From a lawyer to the first Black president of South Africa, Nelson Mandela’s contribution to anti-apartheid legislation helped desegregate the country. His political speeches and demonstrations brought worldwide awareness of apartheid. In honor of his accomplishments in creating a multiracial democratic society in South Africa, the United Nations made Mandela’s birthday, July 18, an international holiday in 2009.
“I never lose,” Mandela said. “I either win or learn.”
Similar to racial segregation in the U.S., apartheid was racial discrimination in South Africa that was upheld by legal policies. It began in 1948 when the National Party — a white minority political party — gained power in the country and ended in 1994, the year Mandela was elected president. Laws banned interracial marriages and enforced segregated neighborhoods between white people and non-white people in South Africa.
Mandela was the face of the movement and he helped Black Americans identify with not only Black South Africans, but Black people around the world. This caused African Americans to become involved in the anti-apartheid movement since it mirrored the Civil Rights Movement.
“Nelson Mandela became a symbol of our connection to the African Diaspora,” said Dr. Joseph Tucker Edmonds, associate professor at IUPUI.
Mandela spent a total of 27 years in prison, 18 at Robben Island Prison and nine at Pollsmoor Prison. Through Winnie Mandela, his wife at the time, he was able to maintain contact and leadership with the African National Congress (ANC) — a South African Political party and Black nationalist organization that helped abolish apartheid. Mandela and Winnie divorced in 1996.
People wondered why Mandela did not cry after being released from prison. His tear ducts became permanently damaged from the many years he worked in a limestone quarry during his imprisonment.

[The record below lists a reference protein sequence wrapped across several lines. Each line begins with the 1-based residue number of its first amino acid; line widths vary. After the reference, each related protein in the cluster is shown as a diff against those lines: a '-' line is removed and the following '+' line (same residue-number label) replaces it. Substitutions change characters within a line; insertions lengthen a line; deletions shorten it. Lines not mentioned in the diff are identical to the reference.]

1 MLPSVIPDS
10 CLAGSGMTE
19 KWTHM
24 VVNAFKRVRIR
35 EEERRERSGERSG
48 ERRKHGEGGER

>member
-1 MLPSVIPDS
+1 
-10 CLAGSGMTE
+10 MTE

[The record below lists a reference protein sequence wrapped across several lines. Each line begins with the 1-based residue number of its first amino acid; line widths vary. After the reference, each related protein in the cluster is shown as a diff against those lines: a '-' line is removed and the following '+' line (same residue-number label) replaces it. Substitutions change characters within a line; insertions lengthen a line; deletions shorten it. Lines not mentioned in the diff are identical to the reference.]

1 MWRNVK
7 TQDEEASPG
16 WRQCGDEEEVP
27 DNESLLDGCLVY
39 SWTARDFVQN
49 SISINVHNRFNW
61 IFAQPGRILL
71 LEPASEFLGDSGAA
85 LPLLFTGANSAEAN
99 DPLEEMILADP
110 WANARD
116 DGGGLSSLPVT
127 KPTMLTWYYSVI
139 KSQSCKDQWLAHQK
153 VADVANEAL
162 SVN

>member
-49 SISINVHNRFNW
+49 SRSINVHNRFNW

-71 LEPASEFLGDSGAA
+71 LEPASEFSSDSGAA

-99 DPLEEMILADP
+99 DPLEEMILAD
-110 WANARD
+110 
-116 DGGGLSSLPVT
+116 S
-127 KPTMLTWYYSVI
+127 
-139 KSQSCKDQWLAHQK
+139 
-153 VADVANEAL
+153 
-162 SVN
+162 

In 1999, Tucker Edmonds studied abroad in South Africa. He was able shake hands with Mandela and see the remnants of apartheid throughout the country. “Whites only” signs were still up, neighborhoods still heavily segregated, and conflicts between Black people, people of color and white people were still apparent throughout the country. Mandela knew it would take time before all people in South Africa could truly be free.
“I think he recognized that it’s a long walk to freedom on the other side of a multiracial democracy,” he said. “That’s his legacy. This wasn’t going to be done in 1994 when he was elected.”
Though he died Dec. 5, 2013, Mandela’s political achievements continue to inspire. IUPUI political science professor, Dr. Scott Pegg said Mandela’s compassion, ability to forgive and work with enemies to create a smooth transition of political powers is what made him a well-respected leader worldwide.
“You can argue that he was the last globally revered figure we had,” Pegg said.
Contact staff writer Abriana Herron at 317-924-5143. Follow her on Twitter @Abri_onyai.